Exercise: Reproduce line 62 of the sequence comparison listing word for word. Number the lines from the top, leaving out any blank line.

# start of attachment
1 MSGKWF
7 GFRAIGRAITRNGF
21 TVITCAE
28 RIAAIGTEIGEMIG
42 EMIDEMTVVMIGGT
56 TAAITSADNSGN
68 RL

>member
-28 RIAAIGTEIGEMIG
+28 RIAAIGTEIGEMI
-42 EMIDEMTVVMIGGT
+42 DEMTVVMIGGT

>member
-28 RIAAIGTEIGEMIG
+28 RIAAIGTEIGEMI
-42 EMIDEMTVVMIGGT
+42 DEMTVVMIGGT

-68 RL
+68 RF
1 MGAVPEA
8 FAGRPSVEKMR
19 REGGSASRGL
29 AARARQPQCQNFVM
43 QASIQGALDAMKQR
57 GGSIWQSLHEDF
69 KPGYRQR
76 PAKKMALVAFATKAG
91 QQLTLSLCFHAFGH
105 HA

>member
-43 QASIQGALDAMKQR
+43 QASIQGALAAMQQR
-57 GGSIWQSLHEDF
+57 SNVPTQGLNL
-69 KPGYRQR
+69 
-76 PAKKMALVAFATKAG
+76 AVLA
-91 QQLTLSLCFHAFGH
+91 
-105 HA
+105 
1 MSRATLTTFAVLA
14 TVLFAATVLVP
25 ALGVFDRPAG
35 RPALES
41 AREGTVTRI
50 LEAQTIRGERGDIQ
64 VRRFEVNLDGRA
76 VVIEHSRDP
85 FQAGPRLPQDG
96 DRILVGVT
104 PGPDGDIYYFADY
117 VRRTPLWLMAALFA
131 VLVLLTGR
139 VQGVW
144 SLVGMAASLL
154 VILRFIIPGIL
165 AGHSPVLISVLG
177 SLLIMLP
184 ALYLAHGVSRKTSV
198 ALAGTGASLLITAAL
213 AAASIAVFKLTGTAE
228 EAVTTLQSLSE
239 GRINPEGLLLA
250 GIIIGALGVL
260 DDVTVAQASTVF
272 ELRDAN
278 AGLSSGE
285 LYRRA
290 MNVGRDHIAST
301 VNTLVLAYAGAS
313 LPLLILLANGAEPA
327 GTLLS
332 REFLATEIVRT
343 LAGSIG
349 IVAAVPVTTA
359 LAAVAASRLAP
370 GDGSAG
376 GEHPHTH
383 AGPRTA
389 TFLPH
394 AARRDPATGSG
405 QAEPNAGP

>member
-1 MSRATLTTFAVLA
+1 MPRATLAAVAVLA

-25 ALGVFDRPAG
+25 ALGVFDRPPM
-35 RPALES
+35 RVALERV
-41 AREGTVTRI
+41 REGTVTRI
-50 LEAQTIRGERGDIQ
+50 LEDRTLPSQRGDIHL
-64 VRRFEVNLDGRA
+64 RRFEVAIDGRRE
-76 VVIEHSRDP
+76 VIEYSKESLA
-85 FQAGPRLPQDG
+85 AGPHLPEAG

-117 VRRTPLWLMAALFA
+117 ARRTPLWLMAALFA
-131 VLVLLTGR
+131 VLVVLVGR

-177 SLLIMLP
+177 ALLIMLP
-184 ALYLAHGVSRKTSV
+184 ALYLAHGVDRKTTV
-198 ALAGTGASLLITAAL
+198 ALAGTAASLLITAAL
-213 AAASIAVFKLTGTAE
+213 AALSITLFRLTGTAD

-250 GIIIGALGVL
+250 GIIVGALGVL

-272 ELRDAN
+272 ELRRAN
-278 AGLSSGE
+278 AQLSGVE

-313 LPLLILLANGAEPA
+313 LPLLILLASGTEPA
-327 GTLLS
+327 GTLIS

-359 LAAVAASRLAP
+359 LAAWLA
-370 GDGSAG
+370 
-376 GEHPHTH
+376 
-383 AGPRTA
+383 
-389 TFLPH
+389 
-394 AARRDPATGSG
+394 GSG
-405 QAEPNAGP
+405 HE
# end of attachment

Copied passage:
198 ALAGTGASLLITAAL